- Creating a Family-Friendly Parent Center
- Learn to be a Great Parent Coordinator
- Build a Better Back to School Night
- Designing Parent-Principal Chit Chats that Parents Want to Attend
- Effective Academic Parent-Teacher Dialogues
- Improving Parent-Teacher Communication
- How to Share Data with Parents
- Develop a Family Literacy Program in Your School
- Demystifying Parent Outreach and Recruitment
- Cultural Sharing and Community Building with Parents
- The Secrets to Engaging Parent Meetings
- Attendance, Testing, and ELL: How to Turn the Tough Topics into Engaging Parent Meetings
Cross-City Parent Coordinator Training
Teaching for Change offers bimonthly training on how to implement a comprehensive parent engagement program to parent coordinators and parent leaders. This professional development is open to any person who is interested in the Tellin’ Stories approach to parent engagement. Cross-City Parent Coordinator Training brings together parent coordinators and parent leaders from across the D.C. metro area to plan, problem-solve, learn, and exchange ideas. Each training is unique and tailored to participants’ needs.
- October 25 (Tellin’ Stories Partner Schools Only)
- January 31 – Confronting Race Class and Culture in Family Engagement – Part I.
- March 21
- June 16
Highlights from 2012-2013
- January 2013 - How to Have Better Parent Meetings
- September 2012 - Latino Parent Leadership Training
- July 2012 - Dynamic Training for DCPS Head Start
Quotes From Tellin’ Stories Partners:
“The teachers really helped us [Spanish-speaking parents] learn how to help our kids with reading. We were closed to those activities and opportunities before, but now they are open to us.”
Parent, Thomson Elementary
“I like that the teachers and the principal keep an open door policy, and that we can tell them our concerns and questions and they are listening to us.”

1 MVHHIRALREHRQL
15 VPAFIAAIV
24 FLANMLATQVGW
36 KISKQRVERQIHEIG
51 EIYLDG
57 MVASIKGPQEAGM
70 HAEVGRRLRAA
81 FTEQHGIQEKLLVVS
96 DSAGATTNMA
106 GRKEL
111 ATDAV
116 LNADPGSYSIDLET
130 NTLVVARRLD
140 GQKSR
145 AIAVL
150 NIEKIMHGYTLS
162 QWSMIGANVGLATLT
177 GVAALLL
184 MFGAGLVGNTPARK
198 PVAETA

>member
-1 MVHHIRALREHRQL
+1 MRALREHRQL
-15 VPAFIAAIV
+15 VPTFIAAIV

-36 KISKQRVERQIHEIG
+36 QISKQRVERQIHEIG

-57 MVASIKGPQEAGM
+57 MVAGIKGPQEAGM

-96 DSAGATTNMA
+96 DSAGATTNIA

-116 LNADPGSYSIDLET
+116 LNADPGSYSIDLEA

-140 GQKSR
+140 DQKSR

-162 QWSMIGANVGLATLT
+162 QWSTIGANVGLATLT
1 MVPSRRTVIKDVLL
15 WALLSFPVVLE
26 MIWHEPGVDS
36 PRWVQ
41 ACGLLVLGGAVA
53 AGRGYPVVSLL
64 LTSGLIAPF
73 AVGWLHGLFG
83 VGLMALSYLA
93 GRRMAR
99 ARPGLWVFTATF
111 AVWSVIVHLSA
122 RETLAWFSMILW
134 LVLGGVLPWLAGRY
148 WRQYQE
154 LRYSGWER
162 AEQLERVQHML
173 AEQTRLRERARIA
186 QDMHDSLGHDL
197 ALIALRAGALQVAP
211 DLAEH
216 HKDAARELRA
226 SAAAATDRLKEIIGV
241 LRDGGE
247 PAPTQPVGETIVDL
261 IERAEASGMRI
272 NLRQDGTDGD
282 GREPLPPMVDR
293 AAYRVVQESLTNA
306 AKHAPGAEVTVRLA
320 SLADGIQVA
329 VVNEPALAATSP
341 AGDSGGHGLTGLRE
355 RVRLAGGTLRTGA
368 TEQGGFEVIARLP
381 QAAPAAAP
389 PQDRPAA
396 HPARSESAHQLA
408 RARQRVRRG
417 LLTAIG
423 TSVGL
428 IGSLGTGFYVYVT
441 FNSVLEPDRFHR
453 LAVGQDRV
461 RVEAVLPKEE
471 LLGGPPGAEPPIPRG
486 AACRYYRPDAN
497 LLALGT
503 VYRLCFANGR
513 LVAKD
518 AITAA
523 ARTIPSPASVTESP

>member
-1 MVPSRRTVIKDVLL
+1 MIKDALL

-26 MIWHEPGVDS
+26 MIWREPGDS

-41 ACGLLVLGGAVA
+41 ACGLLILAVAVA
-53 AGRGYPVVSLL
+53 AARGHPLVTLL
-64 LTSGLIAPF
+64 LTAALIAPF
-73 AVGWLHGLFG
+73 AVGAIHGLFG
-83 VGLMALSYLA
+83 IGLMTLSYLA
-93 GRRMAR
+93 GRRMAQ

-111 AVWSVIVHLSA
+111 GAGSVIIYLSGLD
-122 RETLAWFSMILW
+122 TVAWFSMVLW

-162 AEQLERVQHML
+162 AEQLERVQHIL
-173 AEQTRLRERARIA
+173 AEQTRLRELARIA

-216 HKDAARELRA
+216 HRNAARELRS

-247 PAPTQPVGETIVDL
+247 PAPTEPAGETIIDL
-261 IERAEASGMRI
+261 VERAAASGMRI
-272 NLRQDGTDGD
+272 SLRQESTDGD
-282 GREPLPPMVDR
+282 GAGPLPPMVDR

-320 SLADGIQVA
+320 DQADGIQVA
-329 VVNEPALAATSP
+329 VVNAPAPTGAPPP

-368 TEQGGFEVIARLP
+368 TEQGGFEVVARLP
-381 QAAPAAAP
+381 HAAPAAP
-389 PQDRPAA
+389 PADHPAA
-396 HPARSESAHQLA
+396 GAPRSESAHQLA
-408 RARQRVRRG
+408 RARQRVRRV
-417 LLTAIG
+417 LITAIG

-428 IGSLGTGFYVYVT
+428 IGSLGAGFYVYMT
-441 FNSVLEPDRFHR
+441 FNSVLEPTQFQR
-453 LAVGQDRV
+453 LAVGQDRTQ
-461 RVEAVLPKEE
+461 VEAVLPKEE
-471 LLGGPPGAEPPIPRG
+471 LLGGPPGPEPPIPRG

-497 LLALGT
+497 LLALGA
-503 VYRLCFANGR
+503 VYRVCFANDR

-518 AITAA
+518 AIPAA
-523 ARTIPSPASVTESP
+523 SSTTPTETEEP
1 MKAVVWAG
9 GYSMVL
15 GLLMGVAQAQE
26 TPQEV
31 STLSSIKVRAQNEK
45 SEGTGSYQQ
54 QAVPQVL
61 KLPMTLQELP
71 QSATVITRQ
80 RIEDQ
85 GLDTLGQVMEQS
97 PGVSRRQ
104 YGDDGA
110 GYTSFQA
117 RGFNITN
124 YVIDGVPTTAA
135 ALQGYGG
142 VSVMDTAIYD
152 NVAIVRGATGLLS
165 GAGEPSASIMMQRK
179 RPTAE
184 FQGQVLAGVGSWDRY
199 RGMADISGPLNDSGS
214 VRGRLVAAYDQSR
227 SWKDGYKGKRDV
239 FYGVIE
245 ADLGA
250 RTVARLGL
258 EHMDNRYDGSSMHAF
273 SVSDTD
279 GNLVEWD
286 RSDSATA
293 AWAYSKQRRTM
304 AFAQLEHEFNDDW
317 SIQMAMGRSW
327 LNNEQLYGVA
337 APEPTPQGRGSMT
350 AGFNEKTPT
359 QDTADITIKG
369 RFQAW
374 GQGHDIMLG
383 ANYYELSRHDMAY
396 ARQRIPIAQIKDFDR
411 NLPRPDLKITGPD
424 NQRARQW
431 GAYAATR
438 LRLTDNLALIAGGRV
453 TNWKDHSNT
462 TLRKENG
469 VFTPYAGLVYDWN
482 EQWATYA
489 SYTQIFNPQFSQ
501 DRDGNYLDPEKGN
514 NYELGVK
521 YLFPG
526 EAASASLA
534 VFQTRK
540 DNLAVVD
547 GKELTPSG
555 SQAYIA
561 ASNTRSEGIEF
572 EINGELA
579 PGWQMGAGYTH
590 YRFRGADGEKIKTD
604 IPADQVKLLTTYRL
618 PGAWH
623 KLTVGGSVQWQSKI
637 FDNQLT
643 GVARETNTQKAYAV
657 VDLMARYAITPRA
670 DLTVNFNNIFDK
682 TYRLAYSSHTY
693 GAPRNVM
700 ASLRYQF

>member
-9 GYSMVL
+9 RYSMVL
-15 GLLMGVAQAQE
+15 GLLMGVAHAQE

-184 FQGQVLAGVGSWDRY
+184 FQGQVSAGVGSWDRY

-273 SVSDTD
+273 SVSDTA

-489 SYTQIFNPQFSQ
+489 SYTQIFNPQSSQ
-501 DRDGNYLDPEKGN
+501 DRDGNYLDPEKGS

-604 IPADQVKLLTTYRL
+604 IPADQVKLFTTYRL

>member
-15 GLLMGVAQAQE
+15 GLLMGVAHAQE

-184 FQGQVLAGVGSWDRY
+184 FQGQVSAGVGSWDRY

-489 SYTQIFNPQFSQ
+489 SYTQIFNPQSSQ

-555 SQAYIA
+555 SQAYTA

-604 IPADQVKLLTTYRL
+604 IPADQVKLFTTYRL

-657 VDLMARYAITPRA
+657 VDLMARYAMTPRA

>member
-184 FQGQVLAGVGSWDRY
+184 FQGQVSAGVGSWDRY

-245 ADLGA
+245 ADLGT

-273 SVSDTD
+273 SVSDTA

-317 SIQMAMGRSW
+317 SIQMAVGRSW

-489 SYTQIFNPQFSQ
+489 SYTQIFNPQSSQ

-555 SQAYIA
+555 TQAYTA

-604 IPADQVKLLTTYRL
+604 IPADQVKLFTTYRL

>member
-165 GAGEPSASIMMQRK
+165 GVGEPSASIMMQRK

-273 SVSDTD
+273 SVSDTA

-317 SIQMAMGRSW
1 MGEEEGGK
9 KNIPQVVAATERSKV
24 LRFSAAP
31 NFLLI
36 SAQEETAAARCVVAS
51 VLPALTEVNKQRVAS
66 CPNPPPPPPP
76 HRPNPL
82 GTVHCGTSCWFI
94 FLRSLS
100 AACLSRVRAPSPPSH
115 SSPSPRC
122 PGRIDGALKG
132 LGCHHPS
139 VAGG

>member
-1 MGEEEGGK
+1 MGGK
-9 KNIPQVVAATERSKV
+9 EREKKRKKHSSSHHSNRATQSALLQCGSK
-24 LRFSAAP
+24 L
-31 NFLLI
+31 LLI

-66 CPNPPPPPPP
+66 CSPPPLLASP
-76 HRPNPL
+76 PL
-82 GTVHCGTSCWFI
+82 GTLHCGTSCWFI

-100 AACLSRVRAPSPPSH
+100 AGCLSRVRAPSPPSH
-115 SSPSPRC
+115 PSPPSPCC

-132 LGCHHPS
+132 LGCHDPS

Parent, Thomson Elementary
“There’s a lot more openness. Parents feel they can come in, ask questions about the homework or something else, and really interact with the teachers. Before, they may have never even come in the door.”
Teacher, Thomson Elementary
“I think most of the benefit has been with the kids. They see their parents in the building, especially the first graders, and they are excited about learning every day. They know their parents know what they are learning and are connected to their school.”
Principal, Thomson Elementary
“We’re definitely realizing that parent engagement looks different for different parents… and we’ve also realized that parent engagement is not just about activities.”
Principal, Thomson Elementary
“Parents are WAY more involved, comfortable, and active here [at Orr] than before Teaching for Change started working with us. And way more so than I’ve seen in other schools.”
Teacher, Orr Elementary
“After sharing our concerns, I have seen a change in some of the teachers’ attitudes. They are more friendly toward us and other parents.”
Parent, CAPCS Amos II
“[With Teaching for Change] we’ve been able to have more conversations, to build connections with our parents.”
Academy Leader, CAPCS Amos II